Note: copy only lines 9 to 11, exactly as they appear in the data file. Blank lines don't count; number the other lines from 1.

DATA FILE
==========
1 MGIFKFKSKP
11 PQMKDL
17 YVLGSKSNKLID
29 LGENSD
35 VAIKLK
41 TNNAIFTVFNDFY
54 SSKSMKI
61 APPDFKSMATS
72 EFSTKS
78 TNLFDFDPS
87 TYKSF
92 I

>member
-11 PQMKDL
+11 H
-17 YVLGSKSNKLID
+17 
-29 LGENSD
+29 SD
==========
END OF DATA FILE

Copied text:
72 EFSTKS
78 TNLFDFDPS
87 TYKSF